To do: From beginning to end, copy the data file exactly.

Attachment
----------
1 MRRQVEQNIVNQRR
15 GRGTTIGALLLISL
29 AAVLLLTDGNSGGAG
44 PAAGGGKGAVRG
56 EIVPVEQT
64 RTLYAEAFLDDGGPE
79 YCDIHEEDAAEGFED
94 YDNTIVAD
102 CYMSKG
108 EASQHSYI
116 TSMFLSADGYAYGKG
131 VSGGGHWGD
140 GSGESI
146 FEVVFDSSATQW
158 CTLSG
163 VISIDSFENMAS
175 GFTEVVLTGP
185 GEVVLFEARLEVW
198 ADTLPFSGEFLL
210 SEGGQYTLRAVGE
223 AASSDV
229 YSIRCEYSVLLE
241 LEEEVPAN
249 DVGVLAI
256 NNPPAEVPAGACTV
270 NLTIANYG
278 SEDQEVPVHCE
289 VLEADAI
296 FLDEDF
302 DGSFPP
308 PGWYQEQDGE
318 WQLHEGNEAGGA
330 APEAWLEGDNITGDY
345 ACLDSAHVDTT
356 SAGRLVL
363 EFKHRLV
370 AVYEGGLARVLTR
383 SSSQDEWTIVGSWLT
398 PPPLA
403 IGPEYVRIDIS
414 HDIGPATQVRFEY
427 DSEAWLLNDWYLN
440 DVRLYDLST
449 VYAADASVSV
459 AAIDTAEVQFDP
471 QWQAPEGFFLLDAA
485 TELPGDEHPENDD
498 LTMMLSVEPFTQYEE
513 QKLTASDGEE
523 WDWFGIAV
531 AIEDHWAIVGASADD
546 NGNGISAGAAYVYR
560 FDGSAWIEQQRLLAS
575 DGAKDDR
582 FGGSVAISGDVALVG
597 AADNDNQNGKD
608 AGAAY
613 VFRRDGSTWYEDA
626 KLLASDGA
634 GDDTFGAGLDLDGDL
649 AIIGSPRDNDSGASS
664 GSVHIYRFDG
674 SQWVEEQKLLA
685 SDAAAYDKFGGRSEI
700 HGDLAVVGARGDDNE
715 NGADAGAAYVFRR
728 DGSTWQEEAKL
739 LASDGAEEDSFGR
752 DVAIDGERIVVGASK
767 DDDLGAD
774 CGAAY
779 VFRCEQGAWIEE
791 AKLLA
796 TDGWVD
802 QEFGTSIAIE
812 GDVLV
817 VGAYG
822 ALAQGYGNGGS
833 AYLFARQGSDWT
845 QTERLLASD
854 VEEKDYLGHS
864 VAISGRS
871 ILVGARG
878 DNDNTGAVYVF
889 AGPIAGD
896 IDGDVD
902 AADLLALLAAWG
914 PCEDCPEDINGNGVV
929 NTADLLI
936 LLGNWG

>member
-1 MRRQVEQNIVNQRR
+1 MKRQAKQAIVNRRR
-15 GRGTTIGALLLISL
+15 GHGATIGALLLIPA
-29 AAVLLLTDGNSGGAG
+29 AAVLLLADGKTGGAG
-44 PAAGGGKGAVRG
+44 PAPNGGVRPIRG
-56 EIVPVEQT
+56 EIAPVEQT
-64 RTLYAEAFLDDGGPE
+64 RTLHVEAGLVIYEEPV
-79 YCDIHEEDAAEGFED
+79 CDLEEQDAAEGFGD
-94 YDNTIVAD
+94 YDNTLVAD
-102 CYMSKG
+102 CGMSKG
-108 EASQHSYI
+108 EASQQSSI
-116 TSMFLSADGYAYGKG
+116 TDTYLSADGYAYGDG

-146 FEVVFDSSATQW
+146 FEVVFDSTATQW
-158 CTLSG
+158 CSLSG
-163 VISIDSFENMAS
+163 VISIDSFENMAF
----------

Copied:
1 MRRQVEQNIVNQRR
15 GRGTTIGALLLISL
29 AAVLLLTDGNSGGAG
44 PAAGGGKGAVRG
56 EIVPVEQT
64 RTLYAEAFLDDGGPE
79 YCDIHEEDAAEGFED
94 YDNTIVAD
102 CYMSKG
108 EASQHSYI
116 TSMFLSADGYAYGKG
131 VSGGGHWGD
140 GSGESI
146 FEVVFDSSATQW
158 CTLSG
163 VISIDSFENMAS
175 GFTEVVLTGP
185 GEVVLFEARLEVW
198 ADTLPFSGEFLL
210 SEGGQYTLRAVGE
223 AASSDV
229 YSIRCEYSVLLE
241 LEEEVPAN
249 DVGVLAI
256 NNPPAEVPAGACTV
270 NLTIANYG
278 SEDQEVPVHCE
289 VLEADAI
296 FLDEDF
302 DGSFPP
308 PGWYQEQDGE
318 WQLHEGNEAGGA
330 APEAWLEGDNITGDY
345 ACLDSAHVDTT
356 SAGRLVL
363 EFKHRLV
370 AVYEGGLARVLTR
383 SSSQDEWTIVGSWLT
398 PPPLA
403 IGPEYVRIDIS
414 HDIGPATQVRFEY
427 DSEAWLLNDWYLN
440 DVRLYDLST
449 VYAADASVSV
459 AAIDTAEVQFDP
471 QWQAPEGFFLLDAA
485 TELPGDEHPENDD
498 LTMMLSVEPFTQYEE
513 QKLTASDGEE
523 WDWFGIAV
531 AIEDHWAIVGASADD
546 NGNGISAGAAYVYR
560 FDGSAWIEQQRLLAS
575 DGAKDDR
582 FGGSVAISGDVALVG
597 AADNDNQNGKD
608 AGAAY
613 VFRRDGSTWYEDA
626 KLLASDGA
634 GDDTFGAGLDLDGDL
649 AIIGSPRDNDSGASS
664 GSVHIYRFDG
674 SQWVEEQKLLA
685 SDAAAYDKFGGRSEI
700 HGDLAVVGARGDDNE
715 NGADAGAAYVFRR
728 DGSTWQEEAKL
739 LASDGAEEDSFGR
752 DVAIDGERIVVGASK
767 DDDLGAD
774 CGAAY
779 VFRCEQGAWIEE
791 AKLLA
796 TDGWVD
802 QEFGTSIAIE
812 GDVLV
817 VGAYG
822 ALAQGYGNGGS
833 AYLFARQGSDWT
845 QTERLLASD
854 VEEKDYLGHS
864 VAISGRS
871 ILVGARG
878 DNDNTGAVYVF
889 AGPIAGD
896 IDGDVD
902 AADLLALLAAWG
914 PCEDCPEDINGNGVV
929 NTADLLI
936 LLGNWG

>member
-1 MRRQVEQNIVNQRR
+1 MKRQAKQAIVNRRR
-15 GRGTTIGALLLISL
+15 GHGATIGALLLIPA
-29 AAVLLLTDGNSGGAG
+29 AAVLLLADGKTGGAG
-44 PAAGGGKGAVRG
+44 PAPNGGVRPIRG
-56 EIVPVEQT
+56 EIAPVEQT
-64 RTLYAEAFLDDGGPE
+64 RTLHVEAGLVIYEEPV
-79 YCDIHEEDAAEGFED
+79 CDLEEQDAAEGFGD
-94 YDNTIVAD
+94 YDNTLVAD
-102 CYMSKG
+102 CGMSKG
-108 EASQHSYI
+108 EASQQSSI
-116 TSMFLSADGYAYGKG
+116 TDTYLSADGYAYGDG

-146 FEVVFDSSATQW
+146 FEVVFDSTATQW
-158 CTLSG
+158 CSLSG
-163 VISIDSFENMAS
+163 VISIDSFENMAF